Sturgeon-nose canoe follows ancient trail down Kettle River – Fri, 31 Jul 2020 PST

Two weekends ago, Shelly Boyd and six others came to Curlew, Washington, to travel the Kettle River to Danville by canoe.

Boyd and Bobbie Mollenburg paddled a Salishan Sturgeon Nose Canoe. The canoe was so named because the pointed ends resemble the head of a sturgeon.

Boyd said the river was the highway of the Sinixt people – the Arrow Lake band – whose ancestral land straddled what is now the U.S.-Canadian border.

About 80 percent of that territory was north of the border while 20 percent was to the south, Boyd said. When the tribes were moved to the south half of Ferry County, that ancestral land was lost. And when the dams were built the landscape changed completely.

The canoe is a lightweight vessel made for fast-moving water.


is 16 feet long and weighs between 30-40 pounds.

The tribes have also recreated dug-out canoes, each carved from a cedar log.

A contemporary interpretation of the traditional canoe frame and skin attachment method was developed by Dr. Shawn Brigman in 2013.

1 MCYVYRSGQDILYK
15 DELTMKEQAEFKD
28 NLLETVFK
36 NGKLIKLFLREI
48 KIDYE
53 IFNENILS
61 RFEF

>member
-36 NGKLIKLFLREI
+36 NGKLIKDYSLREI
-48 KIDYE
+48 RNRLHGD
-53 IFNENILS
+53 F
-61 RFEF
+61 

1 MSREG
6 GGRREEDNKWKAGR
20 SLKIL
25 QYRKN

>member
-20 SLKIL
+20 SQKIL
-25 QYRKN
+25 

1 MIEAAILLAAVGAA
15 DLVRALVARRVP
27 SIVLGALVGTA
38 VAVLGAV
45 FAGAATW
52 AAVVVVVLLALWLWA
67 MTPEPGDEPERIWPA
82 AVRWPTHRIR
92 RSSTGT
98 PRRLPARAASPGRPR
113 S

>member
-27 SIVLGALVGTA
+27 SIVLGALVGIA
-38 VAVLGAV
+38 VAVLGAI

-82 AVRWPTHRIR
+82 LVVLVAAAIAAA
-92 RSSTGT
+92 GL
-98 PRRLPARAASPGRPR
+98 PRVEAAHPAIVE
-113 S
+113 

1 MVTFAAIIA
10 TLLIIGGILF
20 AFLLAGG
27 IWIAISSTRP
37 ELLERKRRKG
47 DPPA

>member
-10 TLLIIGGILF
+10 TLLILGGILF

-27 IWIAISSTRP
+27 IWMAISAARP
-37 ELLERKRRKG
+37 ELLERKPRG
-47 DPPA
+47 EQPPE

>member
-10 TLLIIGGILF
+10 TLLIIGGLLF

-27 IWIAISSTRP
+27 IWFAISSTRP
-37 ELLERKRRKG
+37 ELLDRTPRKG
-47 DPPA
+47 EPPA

Brigman is a descendant of northern Plateau bands – Sinixt, San Poil and Shuswap – and conducted a 10-day workshop in 2016 with adult Salish language learners from the Inchelium Language and Culture Association at which the canoe was built.

Boyd was a part of the Inchelium Language and Culture Association, which she said has turned out to be involved with a lot more than just language. It is also about the culture of the native people through the history of the area. Brigman is the one who brought back the technology, Boyd said.

“He’s brilliant,” she said. “When you see the sturgeon-nose canoe, it speaks to the technology of the people of that time.”

Boyd walked the Ferry County Rail Trail with local history buff Madilane Perry a week prior to bringing the canoe to the north half. They discussed how the river itself was the trail of Boyd’s ancestors for thousands of years.

Ferry County Rail Trail Partners president Bobby Whittaker floated the river with Boyd’s group in a modern kayak.

“It was an incredible day,” Whittaker said of the canoe and kayak trip, adding that they witnessed several eagles near the tunnel.

Boyd said her original idea was to travel the Kettle in a historic dugout canoe, but first she brought the sturgeon-nose canoe.

At this point, she’s not sure if river conditions will permit the dugout canoe to navigate the Kettle this year, but maybe in the spring when the water is deeper.


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